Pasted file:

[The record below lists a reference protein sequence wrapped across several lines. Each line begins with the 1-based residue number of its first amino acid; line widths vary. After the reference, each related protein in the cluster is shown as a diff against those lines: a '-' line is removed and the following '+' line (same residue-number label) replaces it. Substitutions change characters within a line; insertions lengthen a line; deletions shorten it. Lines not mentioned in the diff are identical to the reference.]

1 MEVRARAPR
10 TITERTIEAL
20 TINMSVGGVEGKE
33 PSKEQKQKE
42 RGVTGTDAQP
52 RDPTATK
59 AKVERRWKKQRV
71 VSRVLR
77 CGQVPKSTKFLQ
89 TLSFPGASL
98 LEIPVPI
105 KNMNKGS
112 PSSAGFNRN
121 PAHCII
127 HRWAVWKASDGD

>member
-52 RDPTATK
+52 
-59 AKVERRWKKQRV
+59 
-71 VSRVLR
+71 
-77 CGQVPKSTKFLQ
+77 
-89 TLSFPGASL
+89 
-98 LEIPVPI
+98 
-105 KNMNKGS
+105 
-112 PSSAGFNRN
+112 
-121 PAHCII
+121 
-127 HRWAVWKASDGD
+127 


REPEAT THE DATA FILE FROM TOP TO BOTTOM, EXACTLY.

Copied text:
[The record below lists a reference protein sequence wrapped across several lines. Each line begins with the 1-based residue number of its first amino acid; line widths vary. After the reference, each related protein in the cluster is shown as a diff against those lines: a '-' line is removed and the following '+' line (same residue-number label) replaces it. Substitutions change characters within a line; insertions lengthen a line; deletions shorten it. Lines not mentioned in the diff are identical to the reference.]

1 MEVRARAPR
10 TITERTIEAL
20 TINMSVGGVEGKE
33 PSKEQKQKE
42 RGVTGTDAQP
52 RDPTATK
59 AKVERRWKKQRV
71 VSRVLR
77 CGQVPKSTKFLQ
89 TLSFPGASL
98 LEIPVPI
105 KNMNKGS
112 PSSAGFNRN
121 PAHCII
127 HRWAVWKASDGD

>member
-52 RDPTATK
+52 
-59 AKVERRWKKQRV
+59 
-71 VSRVLR
+71 
-77 CGQVPKSTKFLQ
+77 
-89 TLSFPGASL
+89 
-98 LEIPVPI
+98 
-105 KNMNKGS
+105 
-112 PSSAGFNRN
+112 
-121 PAHCII
+121 
-127 HRWAVWKASDGD
+127 